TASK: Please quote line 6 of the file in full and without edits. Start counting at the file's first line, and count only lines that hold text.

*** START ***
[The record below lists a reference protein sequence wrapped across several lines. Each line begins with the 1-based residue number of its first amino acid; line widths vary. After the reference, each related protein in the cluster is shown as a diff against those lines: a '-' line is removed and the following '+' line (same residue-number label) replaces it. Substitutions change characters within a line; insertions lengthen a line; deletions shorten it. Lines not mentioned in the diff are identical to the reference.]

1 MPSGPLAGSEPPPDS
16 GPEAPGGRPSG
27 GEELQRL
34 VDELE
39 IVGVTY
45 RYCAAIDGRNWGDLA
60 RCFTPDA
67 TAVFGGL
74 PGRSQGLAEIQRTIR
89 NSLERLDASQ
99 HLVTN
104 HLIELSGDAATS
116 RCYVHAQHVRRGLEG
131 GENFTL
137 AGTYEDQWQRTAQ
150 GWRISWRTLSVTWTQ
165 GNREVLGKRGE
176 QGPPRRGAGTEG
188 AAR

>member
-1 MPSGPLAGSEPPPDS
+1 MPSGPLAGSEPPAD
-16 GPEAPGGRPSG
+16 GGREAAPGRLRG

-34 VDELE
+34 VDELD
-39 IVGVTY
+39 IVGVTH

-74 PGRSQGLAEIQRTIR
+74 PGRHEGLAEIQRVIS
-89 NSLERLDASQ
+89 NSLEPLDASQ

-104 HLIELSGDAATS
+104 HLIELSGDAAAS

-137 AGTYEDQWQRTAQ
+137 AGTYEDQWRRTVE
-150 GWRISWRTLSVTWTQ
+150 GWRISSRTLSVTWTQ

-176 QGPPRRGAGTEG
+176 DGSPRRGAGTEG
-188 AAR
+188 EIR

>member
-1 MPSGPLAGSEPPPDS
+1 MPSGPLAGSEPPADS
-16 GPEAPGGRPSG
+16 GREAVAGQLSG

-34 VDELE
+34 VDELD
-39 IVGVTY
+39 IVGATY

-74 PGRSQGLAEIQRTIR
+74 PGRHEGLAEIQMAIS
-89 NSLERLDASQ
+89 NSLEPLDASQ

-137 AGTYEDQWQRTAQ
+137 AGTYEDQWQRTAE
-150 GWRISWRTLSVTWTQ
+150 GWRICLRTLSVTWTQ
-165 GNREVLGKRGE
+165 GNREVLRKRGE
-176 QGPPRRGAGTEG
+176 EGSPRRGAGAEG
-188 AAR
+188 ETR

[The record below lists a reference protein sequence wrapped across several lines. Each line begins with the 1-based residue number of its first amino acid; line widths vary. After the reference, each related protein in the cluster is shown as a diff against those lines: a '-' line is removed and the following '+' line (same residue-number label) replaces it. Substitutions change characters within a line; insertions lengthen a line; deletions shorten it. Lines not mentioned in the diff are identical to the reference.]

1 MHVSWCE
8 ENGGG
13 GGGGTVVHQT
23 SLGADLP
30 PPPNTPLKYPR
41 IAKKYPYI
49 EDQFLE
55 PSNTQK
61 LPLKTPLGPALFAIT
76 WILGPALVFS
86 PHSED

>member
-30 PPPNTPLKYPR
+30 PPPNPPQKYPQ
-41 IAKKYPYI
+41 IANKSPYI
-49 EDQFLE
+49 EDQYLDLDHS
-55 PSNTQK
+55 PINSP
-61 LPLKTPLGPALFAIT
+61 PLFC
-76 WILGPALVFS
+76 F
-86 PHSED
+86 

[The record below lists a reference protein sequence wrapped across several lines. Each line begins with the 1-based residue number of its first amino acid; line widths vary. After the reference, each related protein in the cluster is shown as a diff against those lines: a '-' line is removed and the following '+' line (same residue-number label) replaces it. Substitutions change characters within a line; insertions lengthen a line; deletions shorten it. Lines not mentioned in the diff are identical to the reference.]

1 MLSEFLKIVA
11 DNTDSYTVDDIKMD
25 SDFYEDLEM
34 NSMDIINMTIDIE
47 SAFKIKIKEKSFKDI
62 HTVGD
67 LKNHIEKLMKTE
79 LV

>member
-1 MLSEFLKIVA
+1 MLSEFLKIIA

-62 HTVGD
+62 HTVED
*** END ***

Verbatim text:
39 IVGVTY